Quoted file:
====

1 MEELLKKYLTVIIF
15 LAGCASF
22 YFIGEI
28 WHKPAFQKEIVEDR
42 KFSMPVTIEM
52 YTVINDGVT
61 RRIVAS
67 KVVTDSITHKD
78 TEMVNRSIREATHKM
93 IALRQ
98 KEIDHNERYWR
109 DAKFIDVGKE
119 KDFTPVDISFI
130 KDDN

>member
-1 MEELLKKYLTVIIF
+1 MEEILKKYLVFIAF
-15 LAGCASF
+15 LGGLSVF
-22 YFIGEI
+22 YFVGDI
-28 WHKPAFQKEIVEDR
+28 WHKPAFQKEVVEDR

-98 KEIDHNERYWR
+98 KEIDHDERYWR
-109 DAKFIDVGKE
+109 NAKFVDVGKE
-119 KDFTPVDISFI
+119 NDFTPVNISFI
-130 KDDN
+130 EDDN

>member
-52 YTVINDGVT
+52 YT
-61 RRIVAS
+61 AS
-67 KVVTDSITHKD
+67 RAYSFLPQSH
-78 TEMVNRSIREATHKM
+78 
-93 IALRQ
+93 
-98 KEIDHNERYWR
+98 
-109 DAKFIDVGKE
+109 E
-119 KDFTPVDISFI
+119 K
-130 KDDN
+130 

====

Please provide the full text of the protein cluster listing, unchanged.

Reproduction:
1 MEELLKKYLTVIIF
15 LAGCASF
22 YFIGEI
28 WHKPAFQKEIVEDR
42 KFSMPVTIEM
52 YTVINDGVT
61 RRIVAS
67 KVVTDSITHKD
78 TEMVNRSIREATHKM
93 IALRQ
98 KEIDHNERYWR
109 DAKFIDVGKE
119 KDFTPVDISFI
130 KDDN

>member
-1 MEELLKKYLTVIIF
+1 MEEILKKYLVFIAF
-15 LAGCASF
+15 LGGLSVF
-22 YFIGEI
+22 YFVGDI
-28 WHKPAFQKEIVEDR
+28 WHKPAFQKEVVEDR

-98 KEIDHNERYWR
+98 KEIDHDERYWR
-109 DAKFIDVGKE
+109 NAKFVDVGKE
-119 KDFTPVDISFI
+119 NDFTPVNISFI
-130 KDDN
+130 EDDN

>member
-52 YTVINDGVT
+52 YT
-61 RRIVAS
+61 AS
-67 KVVTDSITHKD
+67 RAYSFLPQSH
-78 TEMVNRSIREATHKM
+78 
-93 IALRQ
+93 
-98 KEIDHNERYWR
+98 
-109 DAKFIDVGKE
+109 E
-119 KDFTPVDISFI
+119 K
-130 KDDN
+130 